Cell-based therapy is a minimally invasive procedure that doesn’t require any downtime. Some of the core therapeutic effects that multiple sclerosis stem cells treatment offers include:
- Modulating the immune system through their immune regulatory properties.
- Ceasing the degradation of the myelin sheath or neurons, and preventing further neurodegeneration.
- Healing and repairing damaged tissues with their anti-inflammatory and regenerative abilities.
- Reducing debilitating symptoms: gait and other functional mobility of the body improve, vision restores, fatigue and pain decrease, and self-care skills return.
- Extending the periods of remission.
How are stem cells used to treat MS?
For treating MS, the drug based on the patient’s own biomaterial can be applied to minimize the possible chance of rejection. However, stem cells harvested from donor tissues are also an option for therapy, as it comes with proven safety.
Stem cell treatment procedure for MS involves the following steps:
- The first stage involves harvesting or sampling bone marrow, fat tissue, or another source through a simple procedure.
- The second stage involves the separation of stem cells in a centrifuge. Biopsy material is filtered for the desired cells, incubated, and centrifuged at a high-speed machine.
- In the third stage, harvested and extracted stem cells from the patient or donor are cultivated in the laboratory. The process preserves the desirable properties of the cells and Increases the volume of transplant according to the patient`s body weight.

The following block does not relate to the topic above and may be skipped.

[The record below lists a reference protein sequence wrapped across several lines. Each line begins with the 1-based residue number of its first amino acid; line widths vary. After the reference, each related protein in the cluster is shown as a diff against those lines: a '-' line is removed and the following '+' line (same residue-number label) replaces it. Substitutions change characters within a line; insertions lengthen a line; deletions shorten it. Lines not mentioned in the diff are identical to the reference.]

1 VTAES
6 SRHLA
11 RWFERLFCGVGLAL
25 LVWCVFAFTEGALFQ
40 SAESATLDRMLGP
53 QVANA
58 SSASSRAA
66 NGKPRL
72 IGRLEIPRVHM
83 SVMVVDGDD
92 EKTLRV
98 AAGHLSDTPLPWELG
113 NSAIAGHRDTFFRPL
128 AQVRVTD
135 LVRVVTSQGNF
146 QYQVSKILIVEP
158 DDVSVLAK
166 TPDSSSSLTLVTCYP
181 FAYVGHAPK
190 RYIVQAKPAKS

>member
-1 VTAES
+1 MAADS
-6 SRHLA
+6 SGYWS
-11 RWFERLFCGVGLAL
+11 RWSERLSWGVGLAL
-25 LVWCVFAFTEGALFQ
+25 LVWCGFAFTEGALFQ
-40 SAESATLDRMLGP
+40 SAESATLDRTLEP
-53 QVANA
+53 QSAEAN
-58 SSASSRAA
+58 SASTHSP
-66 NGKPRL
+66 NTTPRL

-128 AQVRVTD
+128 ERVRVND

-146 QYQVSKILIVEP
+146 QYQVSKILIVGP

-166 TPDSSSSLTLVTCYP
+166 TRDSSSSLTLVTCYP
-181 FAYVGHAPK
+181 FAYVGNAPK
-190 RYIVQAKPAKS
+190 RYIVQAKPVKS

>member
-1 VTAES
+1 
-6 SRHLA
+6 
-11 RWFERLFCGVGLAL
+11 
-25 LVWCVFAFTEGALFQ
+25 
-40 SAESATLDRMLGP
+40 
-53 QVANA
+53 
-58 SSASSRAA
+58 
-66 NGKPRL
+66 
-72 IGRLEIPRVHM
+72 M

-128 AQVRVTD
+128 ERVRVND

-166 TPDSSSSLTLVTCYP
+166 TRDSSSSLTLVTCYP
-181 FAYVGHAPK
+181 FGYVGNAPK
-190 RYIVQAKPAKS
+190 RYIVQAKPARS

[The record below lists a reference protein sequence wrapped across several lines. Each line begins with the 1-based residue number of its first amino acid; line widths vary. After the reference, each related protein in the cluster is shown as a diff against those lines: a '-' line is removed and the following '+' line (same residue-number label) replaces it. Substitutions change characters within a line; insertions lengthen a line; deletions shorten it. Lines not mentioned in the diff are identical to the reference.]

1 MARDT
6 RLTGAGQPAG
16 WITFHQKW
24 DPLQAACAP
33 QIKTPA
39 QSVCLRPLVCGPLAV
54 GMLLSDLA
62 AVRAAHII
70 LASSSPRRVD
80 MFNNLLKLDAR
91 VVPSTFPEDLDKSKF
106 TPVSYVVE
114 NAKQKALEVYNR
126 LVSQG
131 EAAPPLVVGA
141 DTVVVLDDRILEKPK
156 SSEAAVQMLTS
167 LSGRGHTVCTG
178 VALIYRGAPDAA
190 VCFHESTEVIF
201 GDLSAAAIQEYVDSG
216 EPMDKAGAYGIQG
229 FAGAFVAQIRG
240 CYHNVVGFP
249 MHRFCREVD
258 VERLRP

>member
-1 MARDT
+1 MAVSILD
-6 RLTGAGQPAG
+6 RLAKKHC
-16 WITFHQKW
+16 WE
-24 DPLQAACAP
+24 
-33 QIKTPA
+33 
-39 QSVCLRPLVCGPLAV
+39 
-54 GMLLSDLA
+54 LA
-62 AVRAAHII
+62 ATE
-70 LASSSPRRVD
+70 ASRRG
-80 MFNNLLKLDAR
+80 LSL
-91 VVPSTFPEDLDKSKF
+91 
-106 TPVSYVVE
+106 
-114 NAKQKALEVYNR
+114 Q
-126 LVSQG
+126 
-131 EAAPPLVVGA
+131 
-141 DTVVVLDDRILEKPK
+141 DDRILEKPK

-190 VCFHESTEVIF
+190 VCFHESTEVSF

- In the fourth stage, activated mesenchymal cells are introduced into the body intravenously, locally, or intrathecally, depending on the symptoms and overall health condition of the patient. The process takes around 2-3 hours, and it may be repeated in a few days to enhance the effect of treatment.
Multiple sclerosis is an incurable chronic autoimmune disorder with the ability to damage the patient’s CNS permanently. MS can be managed with various disease-modifying drugs, but most have severe side effects and short-term gains. On the other hand, stem cell therapy is a promising treatment that regulates the immune system, combats inflammation, and halts disease progression with minimum invasion, long-lasting treatment outcomes, and fast recovery. This may give a chance to return to normal life for those who have lost hope. Have you ever heard about success stories of stem cell treatment for multiple sclerosis?